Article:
- to enroll in a college or university as a candidate for a degree.
- to register (a coat of arms), used especially in Scottish heraldry.
- to be matriculated
The studio was hot and humid. Even with the fans going, it wasn’t enough to quell the July heat.
Agnes looked at her reflection. Even with her hair in a high bun, loose tendrils stuck to her sweaty neck. Growing up Agnes learned that genteel Southern women never sweated, they always glowed, a talent she didn’t possess. Agnes Miller sweated like a pig that was about to be roasted on a spit.
She bent down to pick up her mat, wincing as her hamstrings tightened. Regular workouts were something she was getting better at doing, but she needed to make the same effort with her stretching if she was going to have any chance of aging gracefully.
Agnes carried her roll mat under one arm and slung her bag over her shoulder as she exited the studio doors. The warm breeze was a welcome relief; it felt cool against her brow. The morning sunlight was strong enough to cause her to put her sunglasses on to help her see. She caught a view of the men waiting on the porch at the community poolhouse adjacent to the studio.
One of the things that had attracted her to Villa Bella was its amenities. The pool, sauna, massage therapists and close proximity to medical professionals made it an easy choice. However, being on the west side of the beautiful community had its disappointments–namely the young immature cat callers.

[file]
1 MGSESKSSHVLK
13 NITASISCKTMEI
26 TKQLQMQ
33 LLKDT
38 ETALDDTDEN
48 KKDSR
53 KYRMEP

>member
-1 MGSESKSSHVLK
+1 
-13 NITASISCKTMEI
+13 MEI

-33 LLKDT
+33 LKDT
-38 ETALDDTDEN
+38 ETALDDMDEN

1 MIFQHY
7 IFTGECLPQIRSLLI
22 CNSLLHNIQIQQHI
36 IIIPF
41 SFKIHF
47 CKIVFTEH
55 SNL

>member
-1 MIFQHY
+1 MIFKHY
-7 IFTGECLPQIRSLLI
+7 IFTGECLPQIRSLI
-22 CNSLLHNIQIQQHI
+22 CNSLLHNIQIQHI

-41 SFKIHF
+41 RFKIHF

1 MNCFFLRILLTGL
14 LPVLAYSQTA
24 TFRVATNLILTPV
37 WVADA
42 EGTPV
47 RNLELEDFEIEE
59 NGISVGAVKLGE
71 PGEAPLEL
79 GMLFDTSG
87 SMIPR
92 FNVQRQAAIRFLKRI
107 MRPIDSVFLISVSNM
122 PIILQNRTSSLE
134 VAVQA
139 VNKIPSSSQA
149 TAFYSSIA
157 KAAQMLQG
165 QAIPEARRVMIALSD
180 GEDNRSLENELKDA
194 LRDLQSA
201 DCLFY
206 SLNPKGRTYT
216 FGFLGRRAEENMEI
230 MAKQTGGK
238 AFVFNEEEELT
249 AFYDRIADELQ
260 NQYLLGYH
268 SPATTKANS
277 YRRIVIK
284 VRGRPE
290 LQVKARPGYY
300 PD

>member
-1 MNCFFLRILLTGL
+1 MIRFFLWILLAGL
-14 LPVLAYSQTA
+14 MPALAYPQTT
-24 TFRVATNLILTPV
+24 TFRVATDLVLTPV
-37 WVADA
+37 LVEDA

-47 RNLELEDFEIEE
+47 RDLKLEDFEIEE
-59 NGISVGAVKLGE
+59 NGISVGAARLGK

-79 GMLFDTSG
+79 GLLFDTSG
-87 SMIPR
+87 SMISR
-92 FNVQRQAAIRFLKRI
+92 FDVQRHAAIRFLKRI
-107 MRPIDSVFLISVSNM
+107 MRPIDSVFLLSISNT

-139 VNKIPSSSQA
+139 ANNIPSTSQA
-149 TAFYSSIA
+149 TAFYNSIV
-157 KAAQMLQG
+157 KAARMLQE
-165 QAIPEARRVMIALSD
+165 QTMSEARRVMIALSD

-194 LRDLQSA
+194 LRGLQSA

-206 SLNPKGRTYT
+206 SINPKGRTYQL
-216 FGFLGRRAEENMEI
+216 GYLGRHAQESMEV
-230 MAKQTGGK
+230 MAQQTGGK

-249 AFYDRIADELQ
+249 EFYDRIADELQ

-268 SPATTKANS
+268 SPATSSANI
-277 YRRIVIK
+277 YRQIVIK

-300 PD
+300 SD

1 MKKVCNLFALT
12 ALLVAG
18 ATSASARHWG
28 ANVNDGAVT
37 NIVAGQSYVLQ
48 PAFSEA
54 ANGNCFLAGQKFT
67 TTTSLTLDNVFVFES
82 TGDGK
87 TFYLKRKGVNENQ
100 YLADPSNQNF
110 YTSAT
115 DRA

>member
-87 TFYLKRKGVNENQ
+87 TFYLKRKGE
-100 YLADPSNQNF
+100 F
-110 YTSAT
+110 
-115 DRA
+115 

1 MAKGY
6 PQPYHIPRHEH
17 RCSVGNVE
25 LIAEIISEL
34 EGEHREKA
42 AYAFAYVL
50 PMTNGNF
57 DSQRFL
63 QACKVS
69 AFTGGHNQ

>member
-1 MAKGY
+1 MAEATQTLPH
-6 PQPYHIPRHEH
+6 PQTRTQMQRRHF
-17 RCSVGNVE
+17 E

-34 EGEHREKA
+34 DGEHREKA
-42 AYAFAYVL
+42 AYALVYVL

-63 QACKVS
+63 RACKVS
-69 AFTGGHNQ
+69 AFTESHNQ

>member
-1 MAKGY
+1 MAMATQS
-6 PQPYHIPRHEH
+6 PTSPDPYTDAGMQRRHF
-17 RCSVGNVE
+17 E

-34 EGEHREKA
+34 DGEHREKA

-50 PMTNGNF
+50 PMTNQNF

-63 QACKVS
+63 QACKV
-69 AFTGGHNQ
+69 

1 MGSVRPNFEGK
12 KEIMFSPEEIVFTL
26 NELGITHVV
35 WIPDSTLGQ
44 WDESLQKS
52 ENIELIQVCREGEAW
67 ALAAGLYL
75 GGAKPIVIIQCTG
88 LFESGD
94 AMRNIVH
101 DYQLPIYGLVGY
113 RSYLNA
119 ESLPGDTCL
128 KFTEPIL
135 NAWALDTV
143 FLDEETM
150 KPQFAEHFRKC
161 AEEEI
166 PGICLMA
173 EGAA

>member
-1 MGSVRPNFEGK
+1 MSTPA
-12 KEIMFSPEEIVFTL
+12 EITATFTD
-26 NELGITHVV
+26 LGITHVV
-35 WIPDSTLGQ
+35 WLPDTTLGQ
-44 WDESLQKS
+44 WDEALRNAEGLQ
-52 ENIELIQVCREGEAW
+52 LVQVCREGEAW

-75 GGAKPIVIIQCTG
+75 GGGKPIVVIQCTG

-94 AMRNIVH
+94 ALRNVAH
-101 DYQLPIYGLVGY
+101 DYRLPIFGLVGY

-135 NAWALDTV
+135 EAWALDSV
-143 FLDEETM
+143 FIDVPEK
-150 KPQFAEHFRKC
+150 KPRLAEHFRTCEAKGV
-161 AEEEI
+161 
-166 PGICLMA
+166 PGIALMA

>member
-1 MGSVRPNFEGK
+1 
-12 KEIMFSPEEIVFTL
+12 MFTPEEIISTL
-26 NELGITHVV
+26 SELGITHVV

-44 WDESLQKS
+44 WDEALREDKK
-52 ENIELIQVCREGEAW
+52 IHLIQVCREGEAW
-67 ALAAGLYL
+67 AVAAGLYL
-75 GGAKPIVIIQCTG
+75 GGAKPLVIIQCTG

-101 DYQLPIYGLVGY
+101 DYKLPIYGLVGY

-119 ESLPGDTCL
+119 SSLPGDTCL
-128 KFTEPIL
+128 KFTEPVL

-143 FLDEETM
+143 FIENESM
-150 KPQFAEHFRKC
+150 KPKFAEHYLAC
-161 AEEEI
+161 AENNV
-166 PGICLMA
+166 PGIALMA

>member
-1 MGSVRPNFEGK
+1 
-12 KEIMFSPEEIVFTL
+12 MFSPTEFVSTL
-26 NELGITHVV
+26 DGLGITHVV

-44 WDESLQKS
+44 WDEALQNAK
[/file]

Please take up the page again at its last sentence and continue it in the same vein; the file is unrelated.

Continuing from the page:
She instinctively rolled her eyes behind her glasses. They sat there almost every day, waiting for women to exit class before starting their barrage of comments.
“Looking good, Agnes!”
“Agnes, when are you going to give me a date? I’ve been waiting longer than anyone else and I may not have that much time left to wait on you.”
She ignored them now. Once she had hurled her water bottle at the group, narrowly missing their heads, displaying her great left arm she’d honed while playing baseball as a child. The director had come to visit her and have a short conversation about insubordination and community policies. Agnes had endured the conversation, but was still annoyed.
She was hoping to matriculate to the Villa Bella East with the older men. Although the numbers were smaller, she heard the men were more mature, albeit slower with their walkers, canes, and wheelchairs, but mature.
Hoisting her mat higher under her arm, Agnes flashed her new glass water ball. The chatter died down as she walked past the group, the sunlight bouncing of her bottle. In a month she would have her 70th birthday and be able to apply for a place Villa Bella East.